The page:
Browsing a Windows shared directory?

Eric Barnes ebarnes at
Sun Nov 16 16:40:03 UTC 2003

Try smbclient -L [ip address of host] -U [valid user name on host] to
get a list of shares on (B).  If you don't get anywhere, then you may
need to edit /etc/smb.conf.

If you do get a list of shares, then try:

mount -t smbfs //[server name]/[share name] [directory to mount to]

For instance, let's say your (B) box is called windoze and it has a
share called home.  You'd create a directory on your Linux box ( usually
in the /mnt directory) called /mnt/here.  Your mount command would be

mount -t smbfs //windoze/home /mnt/here

If everything goes well, you should be able to run a directory of
/mnt/here and see you're windows files.

Let me know if you need more help.

Good luck.

On Sun, 2003-11-16 at 10:43, Bryan Anderson wrote:
> Doug B wrote:
> > I see it's an XP box.  If the shared directories are ntfs then you won't
> > be able to read them with a default RH install. Last time I checked, RH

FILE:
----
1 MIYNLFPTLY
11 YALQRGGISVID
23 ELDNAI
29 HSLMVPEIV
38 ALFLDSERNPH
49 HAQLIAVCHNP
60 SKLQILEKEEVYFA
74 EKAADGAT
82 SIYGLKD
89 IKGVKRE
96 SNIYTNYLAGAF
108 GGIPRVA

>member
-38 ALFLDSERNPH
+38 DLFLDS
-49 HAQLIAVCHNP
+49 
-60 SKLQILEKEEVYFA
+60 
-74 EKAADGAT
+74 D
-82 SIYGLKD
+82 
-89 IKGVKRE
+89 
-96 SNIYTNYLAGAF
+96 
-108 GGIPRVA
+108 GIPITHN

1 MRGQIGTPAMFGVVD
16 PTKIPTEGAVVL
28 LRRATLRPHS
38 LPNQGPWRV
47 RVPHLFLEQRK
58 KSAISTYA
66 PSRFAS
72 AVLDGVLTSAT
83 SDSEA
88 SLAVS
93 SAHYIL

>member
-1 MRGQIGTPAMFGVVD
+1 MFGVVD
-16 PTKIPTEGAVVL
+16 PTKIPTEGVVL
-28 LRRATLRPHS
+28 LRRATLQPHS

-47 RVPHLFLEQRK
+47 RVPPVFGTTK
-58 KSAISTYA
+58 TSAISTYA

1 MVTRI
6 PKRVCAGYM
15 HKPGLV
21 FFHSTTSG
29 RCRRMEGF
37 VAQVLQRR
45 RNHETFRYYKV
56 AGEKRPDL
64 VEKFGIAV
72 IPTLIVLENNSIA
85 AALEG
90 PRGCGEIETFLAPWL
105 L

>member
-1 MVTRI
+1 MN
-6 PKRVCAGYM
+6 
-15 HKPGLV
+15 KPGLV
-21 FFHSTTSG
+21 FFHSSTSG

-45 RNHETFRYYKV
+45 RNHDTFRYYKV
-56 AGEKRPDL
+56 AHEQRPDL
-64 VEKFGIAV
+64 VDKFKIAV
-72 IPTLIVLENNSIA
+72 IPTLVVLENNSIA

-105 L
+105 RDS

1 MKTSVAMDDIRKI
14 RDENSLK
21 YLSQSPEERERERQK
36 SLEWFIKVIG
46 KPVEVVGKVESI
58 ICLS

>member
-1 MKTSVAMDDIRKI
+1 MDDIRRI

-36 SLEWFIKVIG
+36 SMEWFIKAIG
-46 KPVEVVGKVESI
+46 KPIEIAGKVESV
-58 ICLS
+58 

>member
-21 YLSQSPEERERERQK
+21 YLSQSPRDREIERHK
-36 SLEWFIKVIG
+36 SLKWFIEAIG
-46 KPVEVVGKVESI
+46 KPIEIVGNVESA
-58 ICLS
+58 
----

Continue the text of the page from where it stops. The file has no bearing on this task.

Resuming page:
> > did not enable NTFS.  Plenty of threads and info on this by searching.
> I have two PC's on a network. One PC (A) has an ntfs partition for 
> windows xp, linux partitions for fedora and a fat32 partition for all my 
> data.
> The other pc (B) has two fat32 partitions - one for windows xp and one 
> for shared data over the network.
> I want to be able to access the shared fat32 directory on (B) when I am 
> using linux on (A).
> I know that I can't read the ntfs partition on (A) while I am logged 
> into linux on (A) but then I don't want to.
> Bryan Anderson.
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Eric S. Barnes, CNE
Senior Consultant
Rational Systems Support

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